The PSO will repeat Gustav Mahler’s “Resurrection” on Tuesday, when Robert Moody will take his final bow after 10 years as conductor
in Portland.

When a conductor steps down from a music directorship, listeners inevitably subject that maestro’s final programs to a good deal of tea-leaf reading. It makes sense. This is a big transition – not just leaving a job, but also drawing a line at the end of a creative partnership. And with centuries of great music to choose from, the piece or pieces that a conductor selects as a “last word” will seem freighted with meaning.

Robert Moody was clearly intent on presenting a mammoth work for the final concerts of his 10-year tenure with the Portland Symphony Orchestra, and one that had “the end” as at least a sub rosa message. During the sound check for his Maine Voices Live interview last Tuesday, he mentioned that he had considered the Verdi Requiem, but felt that its “Libera Me” (“Deliver Me”) finale might have people wondering whether he was saying something cryptic about the orchestra, or Portland.

Instead, he chose Gustav Mahler’s Symphony No. 2, a work that begins with a funeral rite and ends with a meditation on the eternal life that follows in the hereafter, from which the symphony takes its name, “Resurrection.” As a message, it clearly fit the bill, offering some of the grief of leave-taking that you find in a requiem, but ending with the hope, conveyed in a text from “Des Knaben Wunderhorn,” of rebirth – whether spiritual (for Mahler) or, in this case, artistic (for Moody and the orchestra) – after a parting of ways.

It is also the kind of challenging work that a conductor might want to be remembered for – a mammoth, intensely moving piece, scored for expanded orchestra, with added brass (some of it offstage), winds and percussion, a choir and two vocal soloists.

Moody conducted it here in 2010, without the extra freight of an impending departure. I did not hear that performance, but the valedictory account he led Sunday afternoon at Merrill Auditorium was a spectacular summation of Moody’s accomplishments here, and not incidentally, of this orchestra’s best qualities.

From the opening pages, with their tremolando violins and violas supporting a forceful cello and double bass line punctuated with brief, descending staccato figures from the oboes, the work is both ominous and arresting, and full of an innate power that will grow, sometimes explosively, over the 85 minutes that follow.


Moody did not overstate the ferocity of this dark opening, but he didn’t underplay it, either: He adhered closely to Mahler’s detailed expression and dynamic markings, which can look fussy on the page, but which yield an irresistible suppleness – a sense of the orchestra as a breathing organism that embodies (rather than merely reproduces) the anxieties, terrors and, in the end, otherworldly ecstasies that Mahler labored to capture in this work.

That isn’t to suggest that the score plays itself. However detailed Mahler’s markings are, the organic effect he hoped for is also dependent on a conductor’s choice of tempos (and how the tempos of different sections relate to each other), balances, notions about the quality of tone necessary in a particular section, and even what Mahler’s dynamics actually mean – how loud a fortissimo is, and how quiet a pianissimo should be.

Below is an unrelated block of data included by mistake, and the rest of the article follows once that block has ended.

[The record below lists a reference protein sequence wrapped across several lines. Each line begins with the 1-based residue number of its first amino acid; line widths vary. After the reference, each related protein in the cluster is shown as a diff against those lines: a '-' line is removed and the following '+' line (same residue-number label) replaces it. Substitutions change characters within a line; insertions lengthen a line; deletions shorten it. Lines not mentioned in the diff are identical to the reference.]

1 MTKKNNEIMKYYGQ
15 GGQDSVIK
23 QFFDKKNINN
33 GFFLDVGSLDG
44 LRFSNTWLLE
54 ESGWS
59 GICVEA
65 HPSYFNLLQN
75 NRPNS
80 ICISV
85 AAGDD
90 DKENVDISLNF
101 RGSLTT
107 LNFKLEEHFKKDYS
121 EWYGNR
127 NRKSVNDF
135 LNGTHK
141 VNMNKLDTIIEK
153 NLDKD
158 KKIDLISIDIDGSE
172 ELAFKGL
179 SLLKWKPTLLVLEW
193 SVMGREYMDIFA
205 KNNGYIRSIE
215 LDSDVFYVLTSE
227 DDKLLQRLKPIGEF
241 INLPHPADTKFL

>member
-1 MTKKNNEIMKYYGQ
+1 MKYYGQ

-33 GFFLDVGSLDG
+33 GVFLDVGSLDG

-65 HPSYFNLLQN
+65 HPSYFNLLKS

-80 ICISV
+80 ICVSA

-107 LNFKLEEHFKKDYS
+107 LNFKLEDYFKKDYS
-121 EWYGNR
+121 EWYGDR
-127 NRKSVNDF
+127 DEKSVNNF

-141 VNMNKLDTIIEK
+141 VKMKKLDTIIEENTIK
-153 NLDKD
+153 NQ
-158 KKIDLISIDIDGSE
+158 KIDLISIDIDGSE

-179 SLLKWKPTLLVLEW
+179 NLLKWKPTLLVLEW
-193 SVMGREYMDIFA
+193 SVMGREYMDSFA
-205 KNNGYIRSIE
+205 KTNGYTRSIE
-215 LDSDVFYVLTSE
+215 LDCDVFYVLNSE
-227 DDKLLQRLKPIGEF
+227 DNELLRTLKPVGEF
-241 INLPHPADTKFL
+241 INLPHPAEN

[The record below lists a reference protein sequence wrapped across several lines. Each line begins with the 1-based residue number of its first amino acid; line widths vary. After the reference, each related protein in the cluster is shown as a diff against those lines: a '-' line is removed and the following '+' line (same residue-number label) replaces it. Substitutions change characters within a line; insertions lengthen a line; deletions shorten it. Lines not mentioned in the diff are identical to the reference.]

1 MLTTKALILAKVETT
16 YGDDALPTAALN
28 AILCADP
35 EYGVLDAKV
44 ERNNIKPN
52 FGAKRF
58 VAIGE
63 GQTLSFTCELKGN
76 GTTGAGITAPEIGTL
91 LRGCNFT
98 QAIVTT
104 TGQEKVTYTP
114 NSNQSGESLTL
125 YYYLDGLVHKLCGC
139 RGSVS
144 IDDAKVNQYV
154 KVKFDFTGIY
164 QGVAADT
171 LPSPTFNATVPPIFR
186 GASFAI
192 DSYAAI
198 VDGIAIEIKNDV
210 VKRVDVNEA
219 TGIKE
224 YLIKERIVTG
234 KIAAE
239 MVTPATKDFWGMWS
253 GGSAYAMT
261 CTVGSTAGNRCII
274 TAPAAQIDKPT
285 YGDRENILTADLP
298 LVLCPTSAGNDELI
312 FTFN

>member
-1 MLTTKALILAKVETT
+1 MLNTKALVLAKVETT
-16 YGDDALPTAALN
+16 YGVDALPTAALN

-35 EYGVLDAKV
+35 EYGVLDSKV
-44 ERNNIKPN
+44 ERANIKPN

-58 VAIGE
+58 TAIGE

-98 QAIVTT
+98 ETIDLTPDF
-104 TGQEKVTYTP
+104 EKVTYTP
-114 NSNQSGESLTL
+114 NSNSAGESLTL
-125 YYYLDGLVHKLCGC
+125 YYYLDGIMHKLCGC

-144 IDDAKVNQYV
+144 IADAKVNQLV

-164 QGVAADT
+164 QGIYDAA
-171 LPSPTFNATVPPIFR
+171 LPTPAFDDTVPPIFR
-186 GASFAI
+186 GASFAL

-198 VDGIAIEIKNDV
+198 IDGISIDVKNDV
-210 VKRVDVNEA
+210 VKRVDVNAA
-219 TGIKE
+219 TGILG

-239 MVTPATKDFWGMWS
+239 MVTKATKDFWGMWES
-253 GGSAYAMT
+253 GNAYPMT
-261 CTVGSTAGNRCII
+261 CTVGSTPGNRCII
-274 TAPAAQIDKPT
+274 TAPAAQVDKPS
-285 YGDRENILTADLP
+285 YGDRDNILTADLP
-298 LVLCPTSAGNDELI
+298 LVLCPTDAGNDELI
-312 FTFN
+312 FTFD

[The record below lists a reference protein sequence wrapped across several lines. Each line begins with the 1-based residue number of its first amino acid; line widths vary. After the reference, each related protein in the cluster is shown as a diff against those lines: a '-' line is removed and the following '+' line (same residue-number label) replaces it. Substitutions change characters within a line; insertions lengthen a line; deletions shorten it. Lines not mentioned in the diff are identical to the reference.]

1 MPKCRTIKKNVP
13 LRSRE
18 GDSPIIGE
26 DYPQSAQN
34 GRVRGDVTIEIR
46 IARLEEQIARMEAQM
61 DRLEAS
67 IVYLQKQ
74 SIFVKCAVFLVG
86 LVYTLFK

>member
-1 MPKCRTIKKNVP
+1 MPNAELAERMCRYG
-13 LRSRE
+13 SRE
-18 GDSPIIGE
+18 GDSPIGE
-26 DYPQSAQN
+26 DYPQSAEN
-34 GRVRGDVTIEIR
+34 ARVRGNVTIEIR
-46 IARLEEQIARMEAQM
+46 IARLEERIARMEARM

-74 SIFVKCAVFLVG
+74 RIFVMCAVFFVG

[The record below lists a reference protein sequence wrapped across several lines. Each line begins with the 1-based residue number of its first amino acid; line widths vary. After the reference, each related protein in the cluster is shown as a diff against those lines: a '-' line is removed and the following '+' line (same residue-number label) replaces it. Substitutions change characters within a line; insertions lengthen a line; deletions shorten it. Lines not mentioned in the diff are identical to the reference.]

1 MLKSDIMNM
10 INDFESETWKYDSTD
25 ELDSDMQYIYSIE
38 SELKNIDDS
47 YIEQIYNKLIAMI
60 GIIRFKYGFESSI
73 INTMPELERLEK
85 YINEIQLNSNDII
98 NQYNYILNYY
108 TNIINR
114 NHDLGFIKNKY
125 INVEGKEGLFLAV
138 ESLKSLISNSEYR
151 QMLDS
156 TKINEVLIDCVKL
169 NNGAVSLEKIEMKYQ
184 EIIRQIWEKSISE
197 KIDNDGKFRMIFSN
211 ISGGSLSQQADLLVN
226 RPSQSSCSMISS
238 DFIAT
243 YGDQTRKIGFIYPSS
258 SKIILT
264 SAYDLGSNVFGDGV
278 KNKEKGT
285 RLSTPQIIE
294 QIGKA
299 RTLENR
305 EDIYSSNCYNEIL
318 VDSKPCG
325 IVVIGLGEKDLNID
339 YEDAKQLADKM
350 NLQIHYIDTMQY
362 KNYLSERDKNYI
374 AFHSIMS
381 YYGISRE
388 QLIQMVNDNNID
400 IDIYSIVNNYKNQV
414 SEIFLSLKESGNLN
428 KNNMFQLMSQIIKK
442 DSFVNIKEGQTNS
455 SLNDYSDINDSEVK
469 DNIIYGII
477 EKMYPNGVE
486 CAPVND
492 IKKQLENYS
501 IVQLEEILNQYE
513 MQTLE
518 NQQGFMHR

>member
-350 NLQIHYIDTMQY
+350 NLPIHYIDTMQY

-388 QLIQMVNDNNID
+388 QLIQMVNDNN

Moody’s choices here seemed consistently thoughtful and deeply felt, and the players in every part of the orchestra gave him a beautifully polished sound. The strings played with warmth and flexibility, and some exquisitely turned solo passages by concertmaster Charles Dimmick. The woodwinds captured that plangent character so typical – and necessary – in Mahler’s wind scoring, with exceptional contributions from principal oboist Andrew Price, principal flutist Lisa Hennessy and piccolo player Rachel Braude.

The brass playing – including that of the offstage horn and trumpet ensembles – was consistently solid and focused, and included remarkable solo work by principal trumpeter Joseph Foley. The percussionists, too, caught every bit of the thunder and delicate detailing Mahler demanded.

Elizabeth Bishop gave a gently turned, graceful account of “Urlicht” (“Primordial Light”), and Moody drew a beautifully balanced rendering of the finale, in which Bishop and soprano Twyla Robinson, who was also in fine voice, were joined by the superbly unified, silken tone of the ChoralArt Masterworks choir.

All told, this was the finest and most powerful performance I have heard from Moody and the orchestra, and although it may have been driven by a sense of the occasion, it offered a useful look at what these players can do. I hope they regard it not as a pinnacle, but as a baseline upon which they will build with Moody’s successor.

Allan Kozinn is a former music critic and culture writer for The New York Times who lives in Portland. He can be contacted at:

Twitter: kozinn

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